Taken together, privacy advocates consider McConnell’s moves an alarming expansion of Attorney General Bill Barr’s powers under FISA, a four-decade-old process that already places the attorney general at the center of national-security surveillance. It also doesn’t escape their notice that McConnell is increasing Barr’s oversight of surveillance on political candidates while expanding surveillance authorities on every other American. One privacy activist called McConnell’s efforts “two of the most cynical attempts to undermine surveillance reform I’ve ever seen.”

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  26. OzarkHillbilly says:

    US nursing homes seek legal immunity as Covid-19 spreads ‘like brushfire’

    The US nursing home industry is clamoring for legal immunity during the coronavirus pandemic, even as horror stories from hard-hit facilities enrage families, consumer advocates and the American public.

    Healthcare organizations insist liability protections are essential for under-resourced nursing homes fighting against Covid-19, while an already staggering death toll continues to climb.

    Tricia Neuman, senior vice-president of the Henry J Kaiser Family Foundation, said: “The liability issue is exposing a longstanding tension between consumer advocates, who want to see the standards enforced, and owners, who are worried about the financial implications of a lawsuit.”
    ……………………………
    Nearly 70% of US nursing homes are for-profit, and the industry has a reputation for lackluster performance around infection control. In all longterm care facilities, which include nursing homes, somewhere between 1m and 3m serious infections are contracted annually, according to the Centers for Disease Control and Prevention.
    ………………………….
    Richard Mollot, executive director of the Long Term Care Community Coalition, said: “To basically take away the one area of potential accountability when residents are most vulnerable to me is dumbfounding and dangerous.”

    Nothing says “free market capitalism” like “you can’t sue me for my wholly negligent actions.”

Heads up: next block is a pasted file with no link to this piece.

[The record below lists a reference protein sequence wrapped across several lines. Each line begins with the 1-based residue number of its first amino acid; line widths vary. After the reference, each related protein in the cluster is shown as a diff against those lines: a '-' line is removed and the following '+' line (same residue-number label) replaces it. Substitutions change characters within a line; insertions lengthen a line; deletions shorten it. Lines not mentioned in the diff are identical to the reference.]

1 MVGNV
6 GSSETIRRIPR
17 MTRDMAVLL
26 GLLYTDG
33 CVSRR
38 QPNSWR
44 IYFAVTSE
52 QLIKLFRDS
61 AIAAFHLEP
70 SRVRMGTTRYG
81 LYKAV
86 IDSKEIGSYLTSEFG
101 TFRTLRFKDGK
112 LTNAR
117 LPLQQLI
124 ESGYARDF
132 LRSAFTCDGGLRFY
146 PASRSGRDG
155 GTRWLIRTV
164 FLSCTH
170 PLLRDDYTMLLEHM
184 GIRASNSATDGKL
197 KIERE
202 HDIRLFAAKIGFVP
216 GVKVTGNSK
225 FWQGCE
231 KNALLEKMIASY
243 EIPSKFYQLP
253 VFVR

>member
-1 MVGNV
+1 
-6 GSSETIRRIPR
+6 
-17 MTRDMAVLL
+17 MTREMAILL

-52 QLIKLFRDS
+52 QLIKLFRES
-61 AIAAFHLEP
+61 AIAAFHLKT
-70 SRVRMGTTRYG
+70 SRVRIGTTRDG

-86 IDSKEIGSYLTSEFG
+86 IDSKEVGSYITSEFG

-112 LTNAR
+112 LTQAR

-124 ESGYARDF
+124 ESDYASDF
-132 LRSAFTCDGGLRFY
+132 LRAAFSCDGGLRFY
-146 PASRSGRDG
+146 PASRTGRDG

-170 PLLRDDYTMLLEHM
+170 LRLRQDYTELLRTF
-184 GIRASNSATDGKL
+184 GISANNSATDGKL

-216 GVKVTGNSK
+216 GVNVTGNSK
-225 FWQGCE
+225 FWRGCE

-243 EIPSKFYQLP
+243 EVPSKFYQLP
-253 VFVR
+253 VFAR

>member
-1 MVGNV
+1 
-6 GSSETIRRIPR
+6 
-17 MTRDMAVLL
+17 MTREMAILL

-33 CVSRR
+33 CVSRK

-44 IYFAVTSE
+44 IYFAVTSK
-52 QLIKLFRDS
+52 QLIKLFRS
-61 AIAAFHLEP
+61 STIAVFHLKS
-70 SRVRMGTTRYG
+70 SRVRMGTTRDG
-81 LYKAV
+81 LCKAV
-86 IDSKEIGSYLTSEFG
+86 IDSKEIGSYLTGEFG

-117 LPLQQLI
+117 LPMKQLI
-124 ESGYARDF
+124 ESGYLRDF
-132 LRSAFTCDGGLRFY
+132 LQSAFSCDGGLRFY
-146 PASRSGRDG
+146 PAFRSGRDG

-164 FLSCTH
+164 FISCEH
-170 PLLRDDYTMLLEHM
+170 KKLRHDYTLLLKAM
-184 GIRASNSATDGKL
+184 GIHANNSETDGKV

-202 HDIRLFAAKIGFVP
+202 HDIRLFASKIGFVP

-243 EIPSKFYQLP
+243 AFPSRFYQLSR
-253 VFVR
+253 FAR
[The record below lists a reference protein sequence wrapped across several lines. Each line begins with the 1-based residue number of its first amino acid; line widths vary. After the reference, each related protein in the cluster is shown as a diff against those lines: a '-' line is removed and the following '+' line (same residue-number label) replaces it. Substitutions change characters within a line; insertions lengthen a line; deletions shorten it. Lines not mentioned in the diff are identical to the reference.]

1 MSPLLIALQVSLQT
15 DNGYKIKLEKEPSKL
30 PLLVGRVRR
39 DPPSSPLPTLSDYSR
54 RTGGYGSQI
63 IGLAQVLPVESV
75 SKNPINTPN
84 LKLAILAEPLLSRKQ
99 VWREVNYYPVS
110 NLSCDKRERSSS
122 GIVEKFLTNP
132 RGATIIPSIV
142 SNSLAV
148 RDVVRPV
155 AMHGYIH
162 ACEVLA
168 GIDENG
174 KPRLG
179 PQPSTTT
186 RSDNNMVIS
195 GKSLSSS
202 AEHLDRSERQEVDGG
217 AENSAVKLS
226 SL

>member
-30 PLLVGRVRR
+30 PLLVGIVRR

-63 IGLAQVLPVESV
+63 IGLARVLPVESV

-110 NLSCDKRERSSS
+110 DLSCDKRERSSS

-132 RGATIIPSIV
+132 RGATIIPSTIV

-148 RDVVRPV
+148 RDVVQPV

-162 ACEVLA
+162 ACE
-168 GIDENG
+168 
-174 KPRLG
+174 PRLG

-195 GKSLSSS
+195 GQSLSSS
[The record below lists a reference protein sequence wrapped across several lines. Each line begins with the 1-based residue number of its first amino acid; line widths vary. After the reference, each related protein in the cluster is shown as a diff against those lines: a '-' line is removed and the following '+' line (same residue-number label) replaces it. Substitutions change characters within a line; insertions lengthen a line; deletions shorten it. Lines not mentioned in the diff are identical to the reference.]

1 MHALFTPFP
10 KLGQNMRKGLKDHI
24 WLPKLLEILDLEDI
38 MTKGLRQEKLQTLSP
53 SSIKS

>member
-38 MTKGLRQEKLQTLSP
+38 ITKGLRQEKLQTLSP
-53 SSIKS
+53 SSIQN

On the other hand:

    For some public health experts, however, the issue is not so cut and dried. They describe nursing homes as a sector in chronic need of reform that is nevertheless “the safety net of the safety net” for vulnerable people.

    Experts acknowledge that the industry is filled with deficiencies, and is based upon a broken business model (NYT) that struggles in the face of a pandemic. But they also say nursing homes have been under-prioritized by officials in a public health crisis that has disproportionately targeted their patient populations.

    Michael L Barnett, a professor at the Harvard school of public health, said: “Putting a nursing home out of business because somebody died is really punishing at the wrong level, because certainly there are nursing homes that probably did not act responsibly, or they may have ignored the threat. But so did many government agencies.”

    So what’s the answer?

    Mildred Solomon, president of the Hastings Center, warned against the “blitzkrieg of lawsuits” that these immunity measures mean to avoid. She said: “I think we have to hold our fire, not put our energy into finger-wagging and blaming. And put more emphasis on stronger regulations, with teeth.”

    Yeah, right. Stronger regulations with teeth. Sure. After their lobbyists get done gutting them. I’ve heard that song and dance before:

    Personal responsibility for thee
    But not for mee

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  27. Teve says:

    @CSK: hahaha